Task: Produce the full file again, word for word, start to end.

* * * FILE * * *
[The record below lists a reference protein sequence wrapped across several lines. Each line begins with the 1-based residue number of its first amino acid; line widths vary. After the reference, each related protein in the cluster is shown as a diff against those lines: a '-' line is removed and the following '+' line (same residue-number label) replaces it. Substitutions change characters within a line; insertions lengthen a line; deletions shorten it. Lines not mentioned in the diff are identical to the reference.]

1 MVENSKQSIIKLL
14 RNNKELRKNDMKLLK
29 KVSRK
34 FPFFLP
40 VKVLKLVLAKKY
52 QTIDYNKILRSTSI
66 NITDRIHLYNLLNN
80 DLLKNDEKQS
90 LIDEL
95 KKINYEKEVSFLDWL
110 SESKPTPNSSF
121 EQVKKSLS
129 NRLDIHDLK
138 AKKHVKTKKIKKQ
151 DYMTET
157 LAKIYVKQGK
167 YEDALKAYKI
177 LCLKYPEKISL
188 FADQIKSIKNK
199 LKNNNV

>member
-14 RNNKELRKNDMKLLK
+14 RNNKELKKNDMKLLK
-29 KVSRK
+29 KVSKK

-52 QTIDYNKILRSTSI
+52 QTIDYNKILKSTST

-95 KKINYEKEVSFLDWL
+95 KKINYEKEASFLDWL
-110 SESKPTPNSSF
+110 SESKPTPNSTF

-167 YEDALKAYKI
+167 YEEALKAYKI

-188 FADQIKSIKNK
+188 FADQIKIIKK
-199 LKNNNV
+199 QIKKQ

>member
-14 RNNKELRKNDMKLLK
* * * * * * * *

[The record below lists a reference protein sequence wrapped across several lines. Each line begins with the 1-based residue number of its first amino acid; line widths vary. After the reference, each related protein in the cluster is shown as a diff against those lines: a '-' line is removed and the following '+' line (same residue-number label) replaces it. Substitutions change characters within a line; insertions lengthen a line; deletions shorten it. Lines not mentioned in the diff are identical to the reference.]

1 MVENSKQSIIKLL
14 RNNKELRKNDMKLLK
29 KVSRK
34 FPFFLP
40 VKVLKLVLAKKY
52 QTIDYNKILRSTSI
66 NITDRIHLYNLLNN
80 DLLKNDEKQS
90 LIDEL
95 KKINYEKEVSFLDWL
110 SESKPTPNSSF
121 EQVKKSLS
129 NRLDIHDLK
138 AKKHVKTKKIKKQ
151 DYMTET
157 LAKIYVKQGK
167 YEDALKAYKI
177 LCLKYPEKISL
188 FADQIKSIKNK
199 LKNNNV

>member
-14 RNNKELRKNDMKLLK
+14 RNNKELKKNDMKLLK
-29 KVSRK
+29 KVSKK

-52 QTIDYNKILRSTSI
+52 QTIDYNKILKSTST

-95 KKINYEKEVSFLDWL
+95 KKINYEKEASFLDWL
-110 SESKPTPNSSF
+110 SESKPTPNSTF

-167 YEDALKAYKI
+167 YEEALKAYKI

-188 FADQIKSIKNK
+188 FADQIKIIKK
-199 LKNNNV
+199 QIKKQ

>member
-14 RNNKELRKNDMKLLK